Tuesday, March 3, 2015

Housing Tax Policy, A Series: Part 17 - Political Postures and Mortgage Modifications

There is now a common political script that bemoans the influence of moneyed interests on federal policy - talk of Wall St. vs. Main St., bailouts, etc.

One of the favorite complaints from this script is that we chose to bail out the "predatory" bankers instead of bailing out households.  A favorite policy of this script is loan modifications.  If only we had done loan modifications instead of bank bailouts.
I will forgive, for the sake of this post, the broader problem with this complaint, which is the fact that there have been numerous loan modification programs, aimed explicitly at erasing debts owed by households to the banks, while no program intended to help "Wall Street" or the banks was implemented with terms so deserving of the term "bailout" as that.  Part of the complaint might be that those loan modification programs didn't amount to much.  As the Survey of Consumer Finances data shows, they couldn't have amounted to much, at least with regard to being a source of redistribution.

As this first graph shows, mortgages as a percentage of total family assets are highest for the 40%-90% income range.  Low income families do not tend to hold highly leveraged real estate.  That's not to say that they don't own real estate.  Real estate as a proportion of assets peaks for families in the 20%-39% income range.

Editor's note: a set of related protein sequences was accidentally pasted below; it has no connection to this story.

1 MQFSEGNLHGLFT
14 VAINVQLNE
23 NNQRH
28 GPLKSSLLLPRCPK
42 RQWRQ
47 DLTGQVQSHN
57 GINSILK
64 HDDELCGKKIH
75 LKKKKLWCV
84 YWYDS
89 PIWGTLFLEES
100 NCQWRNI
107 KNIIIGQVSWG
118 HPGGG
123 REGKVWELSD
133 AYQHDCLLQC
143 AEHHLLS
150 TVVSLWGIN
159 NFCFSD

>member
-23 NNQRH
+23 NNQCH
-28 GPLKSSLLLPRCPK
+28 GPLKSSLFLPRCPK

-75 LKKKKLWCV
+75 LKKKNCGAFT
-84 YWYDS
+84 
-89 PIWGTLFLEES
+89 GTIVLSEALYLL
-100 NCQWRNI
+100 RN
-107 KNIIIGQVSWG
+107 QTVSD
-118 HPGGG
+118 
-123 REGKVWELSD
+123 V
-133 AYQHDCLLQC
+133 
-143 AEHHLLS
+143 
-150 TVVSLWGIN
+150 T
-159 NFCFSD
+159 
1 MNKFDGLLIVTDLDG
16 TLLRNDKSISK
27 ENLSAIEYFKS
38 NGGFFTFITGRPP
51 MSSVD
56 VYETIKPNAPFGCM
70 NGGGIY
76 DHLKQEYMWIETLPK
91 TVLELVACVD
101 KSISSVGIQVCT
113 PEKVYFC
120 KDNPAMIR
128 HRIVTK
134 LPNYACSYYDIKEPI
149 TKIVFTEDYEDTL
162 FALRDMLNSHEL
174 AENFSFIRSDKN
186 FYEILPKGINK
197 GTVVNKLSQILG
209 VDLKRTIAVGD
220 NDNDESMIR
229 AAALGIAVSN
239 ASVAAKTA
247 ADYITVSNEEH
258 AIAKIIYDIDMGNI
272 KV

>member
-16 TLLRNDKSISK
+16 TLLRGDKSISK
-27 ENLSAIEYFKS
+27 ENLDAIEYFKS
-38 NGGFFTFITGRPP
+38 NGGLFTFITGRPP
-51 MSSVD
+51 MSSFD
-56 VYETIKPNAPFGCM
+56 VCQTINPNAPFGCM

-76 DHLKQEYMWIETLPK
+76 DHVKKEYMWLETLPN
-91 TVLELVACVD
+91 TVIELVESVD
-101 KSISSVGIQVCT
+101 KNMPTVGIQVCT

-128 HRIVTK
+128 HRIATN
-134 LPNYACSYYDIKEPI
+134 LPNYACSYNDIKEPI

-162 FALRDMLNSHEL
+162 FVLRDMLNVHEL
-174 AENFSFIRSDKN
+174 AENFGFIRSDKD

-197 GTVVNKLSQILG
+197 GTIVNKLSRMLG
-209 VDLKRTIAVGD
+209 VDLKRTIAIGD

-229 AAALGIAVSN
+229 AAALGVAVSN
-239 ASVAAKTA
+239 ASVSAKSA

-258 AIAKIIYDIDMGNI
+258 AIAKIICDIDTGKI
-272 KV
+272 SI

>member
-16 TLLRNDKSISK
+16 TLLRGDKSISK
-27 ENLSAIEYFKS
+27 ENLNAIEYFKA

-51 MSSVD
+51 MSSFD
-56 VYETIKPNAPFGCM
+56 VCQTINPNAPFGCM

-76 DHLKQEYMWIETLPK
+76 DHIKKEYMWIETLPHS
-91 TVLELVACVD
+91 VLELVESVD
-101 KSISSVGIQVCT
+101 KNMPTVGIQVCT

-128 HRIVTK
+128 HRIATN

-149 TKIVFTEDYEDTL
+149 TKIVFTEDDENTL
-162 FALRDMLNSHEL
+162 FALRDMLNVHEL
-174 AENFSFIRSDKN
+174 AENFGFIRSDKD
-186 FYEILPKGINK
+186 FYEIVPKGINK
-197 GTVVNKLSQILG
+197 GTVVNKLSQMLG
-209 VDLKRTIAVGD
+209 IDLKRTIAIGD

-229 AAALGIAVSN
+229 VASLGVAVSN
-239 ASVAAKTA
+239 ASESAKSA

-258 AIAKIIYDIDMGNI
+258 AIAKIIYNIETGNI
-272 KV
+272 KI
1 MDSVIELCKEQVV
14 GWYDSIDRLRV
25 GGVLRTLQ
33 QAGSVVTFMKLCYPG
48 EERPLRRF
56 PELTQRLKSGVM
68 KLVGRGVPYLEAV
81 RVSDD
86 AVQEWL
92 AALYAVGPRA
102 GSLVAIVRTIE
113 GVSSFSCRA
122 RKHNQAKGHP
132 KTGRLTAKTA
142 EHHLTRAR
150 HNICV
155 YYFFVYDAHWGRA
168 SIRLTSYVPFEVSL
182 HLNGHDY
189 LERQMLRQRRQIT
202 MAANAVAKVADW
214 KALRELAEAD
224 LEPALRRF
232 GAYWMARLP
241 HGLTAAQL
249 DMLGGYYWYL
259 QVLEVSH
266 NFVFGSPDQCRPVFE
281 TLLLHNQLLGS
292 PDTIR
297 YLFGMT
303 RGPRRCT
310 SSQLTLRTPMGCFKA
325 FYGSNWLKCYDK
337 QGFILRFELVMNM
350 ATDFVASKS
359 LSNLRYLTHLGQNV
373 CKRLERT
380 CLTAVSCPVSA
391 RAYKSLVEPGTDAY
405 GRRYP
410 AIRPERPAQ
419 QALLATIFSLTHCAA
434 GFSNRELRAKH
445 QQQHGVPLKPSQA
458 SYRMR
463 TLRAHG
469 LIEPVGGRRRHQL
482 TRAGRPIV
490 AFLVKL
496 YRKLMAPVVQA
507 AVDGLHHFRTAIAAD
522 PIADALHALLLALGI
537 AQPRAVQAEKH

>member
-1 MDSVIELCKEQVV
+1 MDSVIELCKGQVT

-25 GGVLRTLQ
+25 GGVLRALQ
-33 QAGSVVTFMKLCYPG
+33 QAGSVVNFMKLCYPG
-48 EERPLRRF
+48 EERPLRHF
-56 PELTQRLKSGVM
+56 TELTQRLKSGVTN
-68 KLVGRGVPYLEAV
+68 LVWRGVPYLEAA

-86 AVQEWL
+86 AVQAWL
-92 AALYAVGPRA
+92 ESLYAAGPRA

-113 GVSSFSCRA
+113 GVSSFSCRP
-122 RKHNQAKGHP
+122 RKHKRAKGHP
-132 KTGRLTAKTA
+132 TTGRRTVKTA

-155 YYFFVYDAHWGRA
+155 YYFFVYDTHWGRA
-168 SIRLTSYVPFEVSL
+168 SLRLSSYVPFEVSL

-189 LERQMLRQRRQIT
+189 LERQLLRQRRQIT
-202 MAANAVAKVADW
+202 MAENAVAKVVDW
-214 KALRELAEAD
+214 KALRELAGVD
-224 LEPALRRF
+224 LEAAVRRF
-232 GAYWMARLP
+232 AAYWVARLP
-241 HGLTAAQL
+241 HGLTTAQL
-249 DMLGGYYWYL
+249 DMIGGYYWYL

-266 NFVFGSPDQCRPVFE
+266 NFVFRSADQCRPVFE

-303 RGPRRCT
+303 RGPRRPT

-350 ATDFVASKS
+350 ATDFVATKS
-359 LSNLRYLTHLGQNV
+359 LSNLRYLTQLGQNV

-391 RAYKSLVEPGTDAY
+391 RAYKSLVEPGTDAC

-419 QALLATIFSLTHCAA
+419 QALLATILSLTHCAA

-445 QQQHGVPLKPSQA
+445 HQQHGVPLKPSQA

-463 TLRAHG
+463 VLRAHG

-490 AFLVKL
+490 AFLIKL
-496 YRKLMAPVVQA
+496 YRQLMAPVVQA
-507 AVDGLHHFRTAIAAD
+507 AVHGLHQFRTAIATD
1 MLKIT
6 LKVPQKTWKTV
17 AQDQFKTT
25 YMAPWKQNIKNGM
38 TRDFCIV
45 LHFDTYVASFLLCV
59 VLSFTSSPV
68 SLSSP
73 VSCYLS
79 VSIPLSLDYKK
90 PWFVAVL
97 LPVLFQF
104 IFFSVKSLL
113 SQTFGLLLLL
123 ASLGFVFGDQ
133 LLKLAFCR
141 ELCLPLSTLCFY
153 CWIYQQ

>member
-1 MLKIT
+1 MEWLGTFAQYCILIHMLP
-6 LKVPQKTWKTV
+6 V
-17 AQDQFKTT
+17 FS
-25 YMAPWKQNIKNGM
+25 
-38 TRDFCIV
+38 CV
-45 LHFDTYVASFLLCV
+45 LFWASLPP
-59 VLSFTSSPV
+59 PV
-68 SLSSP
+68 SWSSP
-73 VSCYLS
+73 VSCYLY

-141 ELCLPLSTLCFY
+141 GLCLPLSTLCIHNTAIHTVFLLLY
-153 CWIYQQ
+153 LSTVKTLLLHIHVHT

Share of mortgages with principal balance exceeding estimated home value: 2009:Q4
Share of mortgages with principal balance exceeding estimated home value: 2009:Q4
Source: San Francisco Fed
So, keep this in mind when you read an essay that describes quantitative easing as a bailout for Wall Street and moans that we didn't do enough to restructure mortgages for underwater households.  Mortgage modification would tend to support households in the upper half of the income distribution and higher real estate values would tend to support households in the bottom half of the income distribution.

Here is a map from the San Francisco Fed that demonstrates the significant geographic influence on underwater mortgages.  Even after accounting for the scale of mortgages held, by income groups, we should keep in mind that nationally, defaults have been strongly related to Loan to Value levels, which are much more related to geography than to income.

One might protest that mortgage relief should be means tested.  Here is a graph of the total value of real estate, mortgages, and selected financial assets, by household.  If mortgage restructuring managed to reduce total mortgage levels by 10%, that would amount to a one-time transfer of $82 billion to the bottom 40% of households and $108 billion to the middle income quintile.  Households in the top 40% of incomes would claim $737 billion in the absence of means testing, in this scenario.

As a demand-side stimulus, this would amount to less than 1% of a single year's GDP, even if a full 10% of all mortgages outstanding to households in the bottom 60% of the income distribution were forgiven.  And, remember, low income households are not highly leveraged, so this probably overstates the total.

Also, to the extent that more aggressive loan modifications would damaged bank balance sheets even further, this would pull down aggregate demand.

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